Jan C. Still Lugerforums banner
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The photo caption on p. 42 lists serial numbers of six other 1914 DWMs in the 8000a--9000a serial range, the text on page 23 mentions them as well.

C/X is not a "regular" inspector's stamp. According to Görtz & Bryans (p.134) the letter surmounted by the crown was the first letter of the Inspector's family name. In the case of two inspectors whose names started with the same letter, the junior inspector would use a stamp with an uncommon letter, C/X or C/Y. I remember reading someplace (and cannot now find the reference, if someone could either confirm or refute this I would really be glad) that C/X was also used by new Inspectors who were on the job but had not yet received their own stamp.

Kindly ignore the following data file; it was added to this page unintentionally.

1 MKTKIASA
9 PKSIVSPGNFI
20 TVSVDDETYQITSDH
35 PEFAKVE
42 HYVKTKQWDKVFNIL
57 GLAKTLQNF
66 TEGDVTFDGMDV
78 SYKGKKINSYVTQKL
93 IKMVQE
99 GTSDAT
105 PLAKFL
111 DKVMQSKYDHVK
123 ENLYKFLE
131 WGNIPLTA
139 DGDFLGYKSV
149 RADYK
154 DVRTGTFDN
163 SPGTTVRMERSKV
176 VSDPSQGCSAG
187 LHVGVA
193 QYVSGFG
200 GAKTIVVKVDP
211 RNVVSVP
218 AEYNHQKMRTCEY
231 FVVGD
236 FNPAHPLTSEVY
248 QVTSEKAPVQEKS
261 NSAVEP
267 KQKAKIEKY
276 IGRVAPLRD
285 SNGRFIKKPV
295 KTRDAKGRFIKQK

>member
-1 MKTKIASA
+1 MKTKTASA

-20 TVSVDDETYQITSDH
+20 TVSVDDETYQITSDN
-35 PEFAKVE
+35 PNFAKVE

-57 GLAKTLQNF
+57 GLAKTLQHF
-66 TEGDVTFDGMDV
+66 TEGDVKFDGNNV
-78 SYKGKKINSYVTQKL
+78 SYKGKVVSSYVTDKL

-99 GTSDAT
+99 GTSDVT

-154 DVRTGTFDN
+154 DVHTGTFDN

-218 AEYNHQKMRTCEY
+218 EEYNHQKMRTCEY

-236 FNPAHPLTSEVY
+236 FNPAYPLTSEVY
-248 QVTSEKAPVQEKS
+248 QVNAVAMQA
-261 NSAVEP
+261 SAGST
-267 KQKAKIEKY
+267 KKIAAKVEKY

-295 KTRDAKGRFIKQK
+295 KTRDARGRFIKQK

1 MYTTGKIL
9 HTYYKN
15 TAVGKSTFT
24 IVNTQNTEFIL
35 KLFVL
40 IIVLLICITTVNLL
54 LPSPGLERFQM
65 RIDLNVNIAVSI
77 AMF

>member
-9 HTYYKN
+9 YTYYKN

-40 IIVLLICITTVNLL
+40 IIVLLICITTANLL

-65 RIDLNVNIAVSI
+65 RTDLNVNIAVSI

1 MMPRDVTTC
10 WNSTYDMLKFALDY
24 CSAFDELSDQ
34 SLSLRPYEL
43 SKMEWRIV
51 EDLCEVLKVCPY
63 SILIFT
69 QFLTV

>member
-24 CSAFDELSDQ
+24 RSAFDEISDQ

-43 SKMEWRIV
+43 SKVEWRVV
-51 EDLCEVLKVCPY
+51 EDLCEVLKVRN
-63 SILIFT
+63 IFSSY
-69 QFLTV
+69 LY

By the 1914 production year the decree was in place that all P-08 were to be manufactured with a stock lug. At the time of the late a block production, frames which had been manufactured in a previous year, but not yet assembled into finished pistols, found themselves in the production line. As these pistols were technically "out of spec" they should have been rejected, but for some reason--probably having to do with the necessity to maintain production numbers--these pistols were appealed to some higher authority--the supervisor of inspectors or the head of the arsenal at Spandau, perhaps--who agreed to their acceptance. As this authority might not have had a regular inspector's stamp, the C/X was used in its place.



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